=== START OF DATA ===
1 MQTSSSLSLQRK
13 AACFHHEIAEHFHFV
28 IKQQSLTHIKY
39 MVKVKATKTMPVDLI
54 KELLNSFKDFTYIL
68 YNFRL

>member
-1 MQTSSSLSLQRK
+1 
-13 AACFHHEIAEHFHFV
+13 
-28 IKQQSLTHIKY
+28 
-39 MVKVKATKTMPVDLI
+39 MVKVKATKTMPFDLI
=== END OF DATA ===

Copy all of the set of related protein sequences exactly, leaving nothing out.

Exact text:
1 MQTSSSLSLQRK
13 AACFHHEIAEHFHFV
28 IKQQSLTHIKY
39 MVKVKATKTMPVDLI
54 KELLNSFKDFTYIL
68 YNFRL

>member
-1 MQTSSSLSLQRK
+1 
-13 AACFHHEIAEHFHFV
+13 
-28 IKQQSLTHIKY
+28 
-39 MVKVKATKTMPVDLI
+39 MVKVKATKTMPFDLI